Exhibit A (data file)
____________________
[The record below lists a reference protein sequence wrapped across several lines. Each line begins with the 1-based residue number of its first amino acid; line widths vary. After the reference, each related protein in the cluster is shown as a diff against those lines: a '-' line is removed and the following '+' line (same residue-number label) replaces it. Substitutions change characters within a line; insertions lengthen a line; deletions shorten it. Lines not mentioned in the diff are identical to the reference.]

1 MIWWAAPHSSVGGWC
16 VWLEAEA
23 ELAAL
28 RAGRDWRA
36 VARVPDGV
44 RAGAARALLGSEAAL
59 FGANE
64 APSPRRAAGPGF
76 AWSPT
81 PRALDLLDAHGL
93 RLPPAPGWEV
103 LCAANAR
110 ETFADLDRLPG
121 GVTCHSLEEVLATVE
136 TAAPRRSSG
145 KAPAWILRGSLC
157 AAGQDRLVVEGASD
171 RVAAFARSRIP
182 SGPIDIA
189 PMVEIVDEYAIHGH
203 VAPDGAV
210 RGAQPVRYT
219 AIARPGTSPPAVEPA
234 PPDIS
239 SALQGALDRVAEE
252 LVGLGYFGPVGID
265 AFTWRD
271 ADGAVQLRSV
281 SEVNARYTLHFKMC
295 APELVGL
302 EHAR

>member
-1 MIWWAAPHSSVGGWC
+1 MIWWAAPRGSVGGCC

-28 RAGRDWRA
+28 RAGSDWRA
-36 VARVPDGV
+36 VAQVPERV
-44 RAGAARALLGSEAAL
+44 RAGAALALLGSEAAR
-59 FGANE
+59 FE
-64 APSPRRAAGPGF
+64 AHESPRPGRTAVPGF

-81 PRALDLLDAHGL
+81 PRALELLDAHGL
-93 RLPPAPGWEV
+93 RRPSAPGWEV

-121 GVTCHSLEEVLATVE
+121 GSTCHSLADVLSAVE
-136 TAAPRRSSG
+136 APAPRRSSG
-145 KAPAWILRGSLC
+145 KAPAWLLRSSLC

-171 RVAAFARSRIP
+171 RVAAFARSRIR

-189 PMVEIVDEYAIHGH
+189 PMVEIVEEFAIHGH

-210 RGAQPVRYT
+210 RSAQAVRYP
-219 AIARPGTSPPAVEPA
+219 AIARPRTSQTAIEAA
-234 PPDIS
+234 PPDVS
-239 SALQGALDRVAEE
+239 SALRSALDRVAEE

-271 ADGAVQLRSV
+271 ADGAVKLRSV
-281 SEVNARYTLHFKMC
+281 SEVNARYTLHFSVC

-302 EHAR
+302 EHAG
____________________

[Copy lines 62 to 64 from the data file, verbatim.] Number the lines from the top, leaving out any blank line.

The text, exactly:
-219 AIARPGTSPPAVEPA
+219 AIARPRTSQTAIEAA
-234 PPDIS